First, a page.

Ye have said, it [is] vain to serve God
This they said in their hearts, if not with their lips, that it was a vain thing for a man to serve God; he got nothing by it; he had no reward for it; it fared no better with him than the wicked; nay, the wicked fared better than he; and therefore who would be a worshipper of God? see ( Job 21:15 ) . Abarbinel understands this also with respect to God, who is worshipped; to whom worship, say these men, is no ways profitable, nor does he regard it; see ( Job 35:7 ) and therefore it is in vain to serve him, since neither he, nor we, are the better for it: and what profit [is it] that we have kept his ordinance;
or "his observation" F14; that is, have observed that which he commanded to be observed; this respects not any single and particular ordinance, but every ordinance of God: the Sadducees of those times seem designed, who denied the resurrection of the dead, and a future state of rewards and punishments, and so might well conclude it in vain to serve God: and that we have walked mournfully before the Lord of hosts?
or "in black" F15; which is the habit of mourners; see ( Psalms 38:6 ) with an humble spirit, as Jarchi interprets it; or with humiliation (or contrition) of spirit, as the Targum, which paraphrases the whole verse thus,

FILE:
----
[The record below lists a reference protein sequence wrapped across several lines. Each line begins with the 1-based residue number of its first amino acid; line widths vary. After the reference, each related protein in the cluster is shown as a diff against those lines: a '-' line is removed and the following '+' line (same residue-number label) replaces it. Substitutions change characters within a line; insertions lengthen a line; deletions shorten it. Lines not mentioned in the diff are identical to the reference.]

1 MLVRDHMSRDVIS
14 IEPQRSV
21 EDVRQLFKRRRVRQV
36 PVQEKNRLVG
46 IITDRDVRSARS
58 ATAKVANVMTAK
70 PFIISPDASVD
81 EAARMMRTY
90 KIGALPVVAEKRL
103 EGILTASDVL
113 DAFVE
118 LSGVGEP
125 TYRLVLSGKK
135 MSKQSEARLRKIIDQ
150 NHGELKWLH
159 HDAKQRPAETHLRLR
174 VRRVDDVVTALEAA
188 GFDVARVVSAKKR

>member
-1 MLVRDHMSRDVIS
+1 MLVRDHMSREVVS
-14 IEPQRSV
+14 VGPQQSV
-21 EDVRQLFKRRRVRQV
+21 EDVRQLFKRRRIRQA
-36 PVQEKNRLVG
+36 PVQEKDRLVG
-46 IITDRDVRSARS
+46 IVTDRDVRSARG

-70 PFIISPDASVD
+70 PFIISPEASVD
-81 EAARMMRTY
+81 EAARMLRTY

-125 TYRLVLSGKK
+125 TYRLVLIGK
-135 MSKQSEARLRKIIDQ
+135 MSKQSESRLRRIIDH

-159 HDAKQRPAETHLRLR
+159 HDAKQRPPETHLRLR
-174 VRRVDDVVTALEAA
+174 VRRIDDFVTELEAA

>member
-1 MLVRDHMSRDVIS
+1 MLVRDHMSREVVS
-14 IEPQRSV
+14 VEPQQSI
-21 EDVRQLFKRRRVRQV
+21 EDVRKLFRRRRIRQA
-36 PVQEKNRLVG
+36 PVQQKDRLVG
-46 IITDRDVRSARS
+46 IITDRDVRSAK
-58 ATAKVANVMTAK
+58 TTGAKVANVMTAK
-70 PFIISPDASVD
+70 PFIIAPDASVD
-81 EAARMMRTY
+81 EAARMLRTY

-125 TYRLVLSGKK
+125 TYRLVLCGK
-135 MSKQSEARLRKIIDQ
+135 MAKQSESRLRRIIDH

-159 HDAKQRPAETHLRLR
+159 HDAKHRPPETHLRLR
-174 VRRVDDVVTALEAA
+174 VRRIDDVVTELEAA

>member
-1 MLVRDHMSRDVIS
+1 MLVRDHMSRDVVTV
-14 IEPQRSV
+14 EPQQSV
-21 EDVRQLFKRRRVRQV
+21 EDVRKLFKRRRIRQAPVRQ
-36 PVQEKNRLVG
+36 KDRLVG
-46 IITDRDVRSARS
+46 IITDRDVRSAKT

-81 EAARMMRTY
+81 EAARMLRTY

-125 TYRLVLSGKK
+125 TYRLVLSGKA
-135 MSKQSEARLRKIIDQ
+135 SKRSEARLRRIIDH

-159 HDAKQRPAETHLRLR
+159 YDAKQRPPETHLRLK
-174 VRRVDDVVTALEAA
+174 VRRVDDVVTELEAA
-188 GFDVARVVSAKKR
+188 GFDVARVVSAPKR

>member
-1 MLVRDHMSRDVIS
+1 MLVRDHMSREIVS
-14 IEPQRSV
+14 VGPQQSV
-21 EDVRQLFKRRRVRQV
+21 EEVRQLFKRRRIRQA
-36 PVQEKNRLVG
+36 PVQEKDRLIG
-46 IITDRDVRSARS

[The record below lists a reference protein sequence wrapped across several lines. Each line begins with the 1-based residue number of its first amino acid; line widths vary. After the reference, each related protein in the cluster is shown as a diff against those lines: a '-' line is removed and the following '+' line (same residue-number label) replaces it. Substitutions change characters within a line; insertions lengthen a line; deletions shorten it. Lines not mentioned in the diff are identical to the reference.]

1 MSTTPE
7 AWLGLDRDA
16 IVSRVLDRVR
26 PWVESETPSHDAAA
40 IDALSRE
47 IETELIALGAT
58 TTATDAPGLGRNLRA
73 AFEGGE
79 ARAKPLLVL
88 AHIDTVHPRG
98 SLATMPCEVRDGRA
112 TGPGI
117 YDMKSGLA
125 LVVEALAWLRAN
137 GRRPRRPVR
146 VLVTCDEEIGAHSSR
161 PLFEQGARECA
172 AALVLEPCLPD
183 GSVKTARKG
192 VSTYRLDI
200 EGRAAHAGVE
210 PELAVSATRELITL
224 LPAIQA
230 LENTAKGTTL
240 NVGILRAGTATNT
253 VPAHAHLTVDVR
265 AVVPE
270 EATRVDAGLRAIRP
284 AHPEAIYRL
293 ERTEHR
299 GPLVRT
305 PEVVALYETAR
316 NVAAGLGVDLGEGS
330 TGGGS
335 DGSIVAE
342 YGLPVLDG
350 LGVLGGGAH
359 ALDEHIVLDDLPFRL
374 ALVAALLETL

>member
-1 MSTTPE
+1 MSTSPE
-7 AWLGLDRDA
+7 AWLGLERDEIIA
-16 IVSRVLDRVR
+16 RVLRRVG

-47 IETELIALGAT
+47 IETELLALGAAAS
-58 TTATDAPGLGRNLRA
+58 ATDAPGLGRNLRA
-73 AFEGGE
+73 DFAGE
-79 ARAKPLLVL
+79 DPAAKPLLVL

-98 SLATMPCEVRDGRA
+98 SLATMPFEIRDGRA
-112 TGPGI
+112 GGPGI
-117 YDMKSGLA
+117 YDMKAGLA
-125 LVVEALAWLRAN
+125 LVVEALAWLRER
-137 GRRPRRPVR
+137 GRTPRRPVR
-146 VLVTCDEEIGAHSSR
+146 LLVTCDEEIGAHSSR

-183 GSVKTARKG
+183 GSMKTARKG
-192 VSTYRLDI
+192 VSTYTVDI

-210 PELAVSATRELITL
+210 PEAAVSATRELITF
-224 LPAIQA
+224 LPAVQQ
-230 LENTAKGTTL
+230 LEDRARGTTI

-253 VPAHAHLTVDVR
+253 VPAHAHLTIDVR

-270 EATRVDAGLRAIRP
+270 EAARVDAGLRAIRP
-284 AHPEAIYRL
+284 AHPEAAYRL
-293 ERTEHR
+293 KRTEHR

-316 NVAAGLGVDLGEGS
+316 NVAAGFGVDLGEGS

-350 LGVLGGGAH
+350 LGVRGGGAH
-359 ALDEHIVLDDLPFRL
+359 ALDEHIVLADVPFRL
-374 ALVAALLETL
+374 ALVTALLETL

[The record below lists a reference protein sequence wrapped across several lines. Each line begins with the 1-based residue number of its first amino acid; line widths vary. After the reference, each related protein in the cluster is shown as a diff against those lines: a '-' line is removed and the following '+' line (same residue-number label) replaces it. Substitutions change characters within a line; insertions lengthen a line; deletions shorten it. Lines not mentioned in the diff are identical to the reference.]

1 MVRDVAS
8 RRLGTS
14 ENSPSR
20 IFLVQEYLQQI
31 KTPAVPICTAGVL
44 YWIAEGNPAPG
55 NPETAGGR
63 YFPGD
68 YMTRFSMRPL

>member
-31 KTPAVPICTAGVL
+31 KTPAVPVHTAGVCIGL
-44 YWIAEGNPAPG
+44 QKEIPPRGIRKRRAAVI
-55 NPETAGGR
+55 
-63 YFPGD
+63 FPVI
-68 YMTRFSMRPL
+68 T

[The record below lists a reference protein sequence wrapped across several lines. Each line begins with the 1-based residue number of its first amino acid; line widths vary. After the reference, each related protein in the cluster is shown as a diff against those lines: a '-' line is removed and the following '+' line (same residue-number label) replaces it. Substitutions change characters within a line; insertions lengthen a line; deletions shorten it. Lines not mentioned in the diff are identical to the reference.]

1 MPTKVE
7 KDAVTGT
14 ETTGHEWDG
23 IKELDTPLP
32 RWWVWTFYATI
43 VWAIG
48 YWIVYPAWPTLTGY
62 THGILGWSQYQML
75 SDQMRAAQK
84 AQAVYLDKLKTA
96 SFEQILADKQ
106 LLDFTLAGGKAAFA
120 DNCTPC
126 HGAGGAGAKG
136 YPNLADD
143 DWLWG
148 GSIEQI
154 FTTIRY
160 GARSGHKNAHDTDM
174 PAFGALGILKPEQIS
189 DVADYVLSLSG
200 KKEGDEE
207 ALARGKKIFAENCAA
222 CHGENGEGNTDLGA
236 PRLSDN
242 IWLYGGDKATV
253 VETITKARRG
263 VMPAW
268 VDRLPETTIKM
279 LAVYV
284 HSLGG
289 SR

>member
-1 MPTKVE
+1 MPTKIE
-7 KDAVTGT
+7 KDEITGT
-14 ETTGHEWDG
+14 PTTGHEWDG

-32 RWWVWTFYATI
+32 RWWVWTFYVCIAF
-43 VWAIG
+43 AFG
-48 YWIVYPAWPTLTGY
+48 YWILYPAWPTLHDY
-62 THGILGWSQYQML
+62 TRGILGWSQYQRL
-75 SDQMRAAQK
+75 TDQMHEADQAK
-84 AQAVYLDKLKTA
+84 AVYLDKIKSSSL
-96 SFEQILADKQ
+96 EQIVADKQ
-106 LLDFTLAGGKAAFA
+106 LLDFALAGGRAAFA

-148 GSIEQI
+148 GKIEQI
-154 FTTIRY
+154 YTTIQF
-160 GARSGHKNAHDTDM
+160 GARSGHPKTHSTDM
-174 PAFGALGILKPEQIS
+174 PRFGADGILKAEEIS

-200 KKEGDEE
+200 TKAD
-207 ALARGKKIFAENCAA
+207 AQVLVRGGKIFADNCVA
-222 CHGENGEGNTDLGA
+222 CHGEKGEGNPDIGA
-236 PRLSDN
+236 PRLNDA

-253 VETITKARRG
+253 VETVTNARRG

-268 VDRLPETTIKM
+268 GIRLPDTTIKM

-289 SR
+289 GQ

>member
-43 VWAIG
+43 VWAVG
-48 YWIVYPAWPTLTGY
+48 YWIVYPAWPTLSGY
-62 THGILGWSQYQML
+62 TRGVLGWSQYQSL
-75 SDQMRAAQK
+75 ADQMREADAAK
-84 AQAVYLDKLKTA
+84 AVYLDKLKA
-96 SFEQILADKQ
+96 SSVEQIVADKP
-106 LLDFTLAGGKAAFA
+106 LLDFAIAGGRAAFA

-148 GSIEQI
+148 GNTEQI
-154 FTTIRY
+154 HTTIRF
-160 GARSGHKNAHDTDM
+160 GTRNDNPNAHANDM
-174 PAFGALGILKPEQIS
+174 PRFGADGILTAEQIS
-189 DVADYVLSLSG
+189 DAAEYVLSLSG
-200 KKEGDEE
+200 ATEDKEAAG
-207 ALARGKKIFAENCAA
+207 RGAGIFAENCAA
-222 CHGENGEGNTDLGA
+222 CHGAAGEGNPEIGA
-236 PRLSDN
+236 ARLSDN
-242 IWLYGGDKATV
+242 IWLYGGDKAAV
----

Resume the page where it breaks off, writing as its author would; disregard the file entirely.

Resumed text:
``ye have said, he gains nothing who worships before the Lord; and what mammon (or riches) do we gain because we have kept the observation of his word, and because we have walked in contrition of spirit before the Lord of hosts?''Aben Ezra and Abarbinel seem to understand this last clause of their being afflicted and suffering for the sake of religion, and which they endured in vain, seeing they were not respected and rewarded for it; but the other sense is best, which represents them as sincere penitents, and humble worshippers of God in their own account, and yet were not taken notice of by him: it seems to describe the Pharisees, who disfigured their faces, and affected down looks and sorrowful countenances F16.